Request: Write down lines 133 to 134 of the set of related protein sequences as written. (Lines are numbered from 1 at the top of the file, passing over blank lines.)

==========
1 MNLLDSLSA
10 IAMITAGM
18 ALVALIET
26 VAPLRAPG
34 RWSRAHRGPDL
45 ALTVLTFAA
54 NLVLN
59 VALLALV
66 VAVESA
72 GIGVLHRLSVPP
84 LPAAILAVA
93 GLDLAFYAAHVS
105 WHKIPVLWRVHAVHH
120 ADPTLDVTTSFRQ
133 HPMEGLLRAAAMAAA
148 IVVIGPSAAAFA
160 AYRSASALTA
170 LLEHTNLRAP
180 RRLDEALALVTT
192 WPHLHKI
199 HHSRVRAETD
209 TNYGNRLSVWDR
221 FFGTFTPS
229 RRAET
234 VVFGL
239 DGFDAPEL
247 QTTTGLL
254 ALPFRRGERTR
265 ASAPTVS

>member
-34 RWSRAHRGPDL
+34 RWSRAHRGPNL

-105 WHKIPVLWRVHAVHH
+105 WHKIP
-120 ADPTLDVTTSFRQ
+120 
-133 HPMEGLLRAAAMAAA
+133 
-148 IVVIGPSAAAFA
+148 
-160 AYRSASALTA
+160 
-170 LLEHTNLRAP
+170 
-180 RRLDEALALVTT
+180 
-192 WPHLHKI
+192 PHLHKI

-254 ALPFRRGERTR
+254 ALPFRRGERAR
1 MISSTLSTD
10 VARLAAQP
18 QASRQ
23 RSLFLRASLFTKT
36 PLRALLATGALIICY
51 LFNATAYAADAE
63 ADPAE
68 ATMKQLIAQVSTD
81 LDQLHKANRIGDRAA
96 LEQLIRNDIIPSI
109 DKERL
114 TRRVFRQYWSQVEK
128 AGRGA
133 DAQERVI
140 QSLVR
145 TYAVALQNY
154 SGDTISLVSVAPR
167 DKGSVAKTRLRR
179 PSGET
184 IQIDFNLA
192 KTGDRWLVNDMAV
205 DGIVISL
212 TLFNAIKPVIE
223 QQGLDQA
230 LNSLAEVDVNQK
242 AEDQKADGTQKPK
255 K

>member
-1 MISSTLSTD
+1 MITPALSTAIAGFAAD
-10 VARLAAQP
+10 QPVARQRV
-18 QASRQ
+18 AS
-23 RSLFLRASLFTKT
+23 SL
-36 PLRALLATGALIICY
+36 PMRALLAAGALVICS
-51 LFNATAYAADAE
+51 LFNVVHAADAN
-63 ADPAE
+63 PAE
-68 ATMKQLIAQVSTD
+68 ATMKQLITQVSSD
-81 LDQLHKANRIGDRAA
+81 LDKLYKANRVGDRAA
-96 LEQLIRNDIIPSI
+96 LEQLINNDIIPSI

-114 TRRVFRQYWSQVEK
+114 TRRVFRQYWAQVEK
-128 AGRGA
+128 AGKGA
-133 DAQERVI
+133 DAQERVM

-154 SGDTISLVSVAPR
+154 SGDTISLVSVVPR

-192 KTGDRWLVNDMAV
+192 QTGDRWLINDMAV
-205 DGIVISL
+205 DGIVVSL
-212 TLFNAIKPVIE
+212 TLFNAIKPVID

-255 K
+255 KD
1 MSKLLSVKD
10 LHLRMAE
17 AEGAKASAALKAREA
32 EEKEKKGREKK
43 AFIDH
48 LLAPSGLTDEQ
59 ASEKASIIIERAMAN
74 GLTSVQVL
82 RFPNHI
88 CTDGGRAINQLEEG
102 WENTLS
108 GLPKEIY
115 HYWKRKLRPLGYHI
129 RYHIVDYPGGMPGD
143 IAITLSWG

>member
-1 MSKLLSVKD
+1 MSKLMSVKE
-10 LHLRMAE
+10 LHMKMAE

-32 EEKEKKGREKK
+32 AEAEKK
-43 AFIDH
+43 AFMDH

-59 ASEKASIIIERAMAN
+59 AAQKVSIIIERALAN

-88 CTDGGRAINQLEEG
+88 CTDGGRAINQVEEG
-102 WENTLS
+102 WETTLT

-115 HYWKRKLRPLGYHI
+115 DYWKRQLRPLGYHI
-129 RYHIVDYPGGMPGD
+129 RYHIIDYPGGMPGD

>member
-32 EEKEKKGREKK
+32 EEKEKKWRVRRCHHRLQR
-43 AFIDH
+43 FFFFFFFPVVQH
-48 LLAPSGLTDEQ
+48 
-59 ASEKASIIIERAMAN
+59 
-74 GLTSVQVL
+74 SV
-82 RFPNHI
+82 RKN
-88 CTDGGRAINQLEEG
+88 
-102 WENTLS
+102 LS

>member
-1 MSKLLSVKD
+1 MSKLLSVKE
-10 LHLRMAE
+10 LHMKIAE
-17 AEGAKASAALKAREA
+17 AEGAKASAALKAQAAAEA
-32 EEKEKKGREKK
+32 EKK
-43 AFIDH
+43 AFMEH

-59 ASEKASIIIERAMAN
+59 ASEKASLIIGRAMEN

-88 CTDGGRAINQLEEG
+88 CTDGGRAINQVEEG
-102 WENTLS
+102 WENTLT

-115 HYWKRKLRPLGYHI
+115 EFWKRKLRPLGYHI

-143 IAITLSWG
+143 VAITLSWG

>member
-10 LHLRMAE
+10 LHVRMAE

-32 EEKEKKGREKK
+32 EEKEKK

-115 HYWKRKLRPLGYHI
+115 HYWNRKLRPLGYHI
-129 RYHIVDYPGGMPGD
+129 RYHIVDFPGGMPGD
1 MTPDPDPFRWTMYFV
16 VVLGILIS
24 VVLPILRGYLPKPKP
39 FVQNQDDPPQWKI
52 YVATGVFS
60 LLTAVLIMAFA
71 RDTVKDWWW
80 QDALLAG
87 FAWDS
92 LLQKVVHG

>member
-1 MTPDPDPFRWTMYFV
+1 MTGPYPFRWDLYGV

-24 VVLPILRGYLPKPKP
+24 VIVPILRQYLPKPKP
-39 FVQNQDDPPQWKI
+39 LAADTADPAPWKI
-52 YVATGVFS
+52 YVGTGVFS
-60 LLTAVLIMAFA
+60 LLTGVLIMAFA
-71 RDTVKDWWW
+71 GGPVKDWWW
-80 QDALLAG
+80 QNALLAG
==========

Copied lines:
-10 LHLRMAE
+10 LHMKMAE